The Healthcare privacy policy and breach rules protect the security of individuals and provide them with certain rights to their health information.

Healthcare Privacy in the United States is a relatively recent development. The first federal laws relating to it were not passed until 1974 as part of the Privacy Act. However, there have been great strides forward in its evolution. Since then, there has been the introduction of the Health Insurance and Portability Accountability in 1996. This is one of the first healthcare laws in the world that actively sought to ensure the safety of the Private Health Information (PHI) of individuals.

PHI refers to any information that is held by a covered entity. It covers the entity’s health status, payment for healthcare, and other details that may be linked to an individual. Some of the 18 fields of ePHI include:

  1. Name
  2. Diagnosis
  3. Social security number

1974 Privacy Act

The Privacy Act was passed in 1974. This was done to create a Code of Fair Information Practice. The main purpose of the code is to police the gathering, management, use, and sharing of personally identifiable information about individuals being held by US federal agencies. The following protections of private personal information were added in the act:

  1. Outlawed sharing personally identifiable information held by federal agencies in a system if permission has not been provided by the concerned individual. However, there are some codified exceptions to this.
  2. Individuals were given enhanced rights of access to agency records that are being held concerning them.
  3. Power is allocated to individuals to have agency records amended if found to be incorrect.
  4. Implemented a code of fair information practices that obligate agencies to adhere to statutory norms for the gathering, management, and sharing of records.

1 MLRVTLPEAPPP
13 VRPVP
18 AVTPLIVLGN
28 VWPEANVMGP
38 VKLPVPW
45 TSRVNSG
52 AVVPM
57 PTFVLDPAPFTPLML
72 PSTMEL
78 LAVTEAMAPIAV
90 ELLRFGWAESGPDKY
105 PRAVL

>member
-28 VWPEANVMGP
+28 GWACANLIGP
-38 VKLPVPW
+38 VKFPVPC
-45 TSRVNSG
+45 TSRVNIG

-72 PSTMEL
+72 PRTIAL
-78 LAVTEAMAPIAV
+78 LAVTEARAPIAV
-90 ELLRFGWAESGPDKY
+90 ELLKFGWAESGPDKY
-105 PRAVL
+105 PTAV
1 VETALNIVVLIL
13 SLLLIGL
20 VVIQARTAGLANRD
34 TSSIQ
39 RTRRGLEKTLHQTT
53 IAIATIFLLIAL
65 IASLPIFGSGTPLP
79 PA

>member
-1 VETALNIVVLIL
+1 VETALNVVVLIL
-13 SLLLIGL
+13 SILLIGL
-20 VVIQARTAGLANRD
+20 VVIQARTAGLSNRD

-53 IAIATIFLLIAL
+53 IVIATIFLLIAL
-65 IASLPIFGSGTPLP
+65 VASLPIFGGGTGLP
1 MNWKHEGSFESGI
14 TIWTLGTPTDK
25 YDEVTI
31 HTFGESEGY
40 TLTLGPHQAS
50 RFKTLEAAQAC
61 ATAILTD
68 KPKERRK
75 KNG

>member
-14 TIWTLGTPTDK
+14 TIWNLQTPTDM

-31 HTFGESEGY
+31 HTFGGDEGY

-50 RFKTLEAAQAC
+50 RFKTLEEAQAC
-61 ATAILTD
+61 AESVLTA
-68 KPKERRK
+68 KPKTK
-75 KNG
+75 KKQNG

This was the first federal legislation to add some protection to the Private Healthcare Information of US Citizens. However, it was not until the 1996 passing of the Healthcare Portability and Accountability Act that legislation specific to the protection of PHI was introduced.

The HIPAA Privacy Rule

HIPAA stands for the Health Insurance and Accountability Act. The HIPAA Privacy Rule puts in place national standards to ensure that individuals’ medical records are protected.

HIPAA was first introduced to the US Senate as the Kennedy-Kassebaum Act. It made it through Congress and was enacted into law by the Clinton administration later that same year. Along with the protection of PHI, it was also drawn up to ensure that workers would maintain their healthcare cover when they were moving from one company to a different company.

Cybersecurity was still in its infancy in the mid to late 1990s. Despite this, there were specific references in the legislation to the protection of the electronic transmission of healthcare data. There were more amendments over the years to further bolster the security of PHI in the digital world.

Healthcare Privacy

Safeguard healthcare coverage for individuals who are undergoing a period of transition in their professional lives.Initially, the main protections that added were: